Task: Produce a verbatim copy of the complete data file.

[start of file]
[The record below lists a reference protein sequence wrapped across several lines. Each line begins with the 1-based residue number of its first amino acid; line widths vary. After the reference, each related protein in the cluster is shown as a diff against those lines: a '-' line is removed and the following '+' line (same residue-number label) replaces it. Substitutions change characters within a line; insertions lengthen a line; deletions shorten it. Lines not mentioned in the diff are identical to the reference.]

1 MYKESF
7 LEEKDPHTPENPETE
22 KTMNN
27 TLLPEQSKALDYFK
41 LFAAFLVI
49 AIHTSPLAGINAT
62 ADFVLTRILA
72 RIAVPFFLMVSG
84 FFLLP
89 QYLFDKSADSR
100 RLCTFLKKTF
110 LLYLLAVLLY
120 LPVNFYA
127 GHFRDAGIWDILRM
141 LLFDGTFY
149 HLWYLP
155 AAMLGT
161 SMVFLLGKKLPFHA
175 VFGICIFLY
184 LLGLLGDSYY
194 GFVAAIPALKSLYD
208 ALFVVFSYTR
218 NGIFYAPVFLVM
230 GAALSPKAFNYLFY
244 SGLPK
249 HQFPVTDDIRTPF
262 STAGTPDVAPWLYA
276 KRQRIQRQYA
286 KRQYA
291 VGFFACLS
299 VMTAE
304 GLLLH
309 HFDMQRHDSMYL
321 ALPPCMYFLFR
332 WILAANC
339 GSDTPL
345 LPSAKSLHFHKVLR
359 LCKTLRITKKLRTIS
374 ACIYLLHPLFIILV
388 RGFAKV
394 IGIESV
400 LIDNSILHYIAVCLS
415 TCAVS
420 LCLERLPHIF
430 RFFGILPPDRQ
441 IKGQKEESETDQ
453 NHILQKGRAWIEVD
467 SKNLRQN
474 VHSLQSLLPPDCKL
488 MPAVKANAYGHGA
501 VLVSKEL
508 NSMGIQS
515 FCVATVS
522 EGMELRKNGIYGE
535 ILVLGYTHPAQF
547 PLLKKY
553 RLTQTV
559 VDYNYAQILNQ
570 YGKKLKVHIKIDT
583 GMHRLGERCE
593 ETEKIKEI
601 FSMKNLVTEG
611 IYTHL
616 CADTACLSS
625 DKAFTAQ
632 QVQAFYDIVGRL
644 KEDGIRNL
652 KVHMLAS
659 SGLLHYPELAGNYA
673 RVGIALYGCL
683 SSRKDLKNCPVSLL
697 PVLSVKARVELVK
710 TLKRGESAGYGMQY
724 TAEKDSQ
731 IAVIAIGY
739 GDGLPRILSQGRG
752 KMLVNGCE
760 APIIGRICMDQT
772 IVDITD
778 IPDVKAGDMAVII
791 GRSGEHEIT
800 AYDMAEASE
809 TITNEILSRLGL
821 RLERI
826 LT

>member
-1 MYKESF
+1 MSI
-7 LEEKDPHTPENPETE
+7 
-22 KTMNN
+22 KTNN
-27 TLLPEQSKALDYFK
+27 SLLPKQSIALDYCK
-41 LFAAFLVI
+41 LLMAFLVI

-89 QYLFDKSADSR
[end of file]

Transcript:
[The record below lists a reference protein sequence wrapped across several lines. Each line begins with the 1-based residue number of its first amino acid; line widths vary. After the reference, each related protein in the cluster is shown as a diff against those lines: a '-' line is removed and the following '+' line (same residue-number label) replaces it. Substitutions change characters within a line; insertions lengthen a line; deletions shorten it. Lines not mentioned in the diff are identical to the reference.]

1 MYKESF
7 LEEKDPHTPENPETE
22 KTMNN
27 TLLPEQSKALDYFK
41 LFAAFLVI
49 AIHTSPLAGINAT
62 ADFVLTRILA
72 RIAVPFFLMVSG
84 FFLLP
89 QYLFDKSADSR
100 RLCTFLKKTF
110 LLYLLAVLLY
120 LPVNFYA
127 GHFRDAGIWDILRM
141 LLFDGTFY
149 HLWYLP
155 AAMLGT
161 SMVFLLGKKLPFHA
175 VFGICIFLY
184 LLGLLGDSYY
194 GFVAAIPALKSLYD
208 ALFVVFSYTR
218 NGIFYAPVFLVM
230 GAALSPKAFNYLFY
244 SGLPK
249 HQFPVTDDIRTPF
262 STAGTPDVAPWLYA
276 KRQRIQRQYA
286 KRQYA
291 VGFFACLS
299 VMTAE
304 GLLLH
309 HFDMQRHDSMYL
321 ALPPCMYFLFR
332 WILAANC
339 GSDTPL
345 LPSAKSLHFHKVLR
359 LCKTLRITKKLRTIS
374 ACIYLLHPLFIILV
388 RGFAKV
394 IGIESV
400 LIDNSILHYIAVCLS
415 TCAVS
420 LCLERLPHIF
430 RFFGILPPDRQ
441 IKGQKEESETDQ
453 NHILQKGRAWIEVD
467 SKNLRQN
474 VHSLQSLLPPDCKL
488 MPAVKANAYGHGA
501 VLVSKEL
508 NSMGIQS
515 FCVATVS
522 EGMELRKNGIYGE
535 ILVLGYTHPAQF
547 PLLKKY
553 RLTQTV
559 VDYNYAQILNQ
570 YGKKLKVHIKIDT
583 GMHRLGERCE
593 ETEKIKEI
601 FSMKNLVTEG
611 IYTHL
616 CADTACLSS
625 DKAFTAQ
632 QVQAFYDIVGRL
644 KEDGIRNL
652 KVHMLAS
659 SGLLHYPELAGNYA
673 RVGIALYGCL
683 SSRKDLKNCPVSLL
697 PVLSVKARVELVK
710 TLKRGESAGYGMQY
724 TAEKDSQ
731 IAVIAIGY
739 GDGLPRILSQGRG
752 KMLVNGCE
760 APIIGRICMDQT
772 IVDITD
778 IPDVKAGDMAVII
791 GRSGEHEIT
800 AYDMAEASE
809 TITNEILSRLGL
821 RLERI
826 LT

>member
-1 MYKESF
+1 MSI
-7 LEEKDPHTPENPETE
+7 
-22 KTMNN
+22 KTNN
-27 TLLPEQSKALDYFK
+27 SLLPKQSIALDYCK
-41 LFAAFLVI
+41 LLMAFLVI

-89 QYLFDKSADSR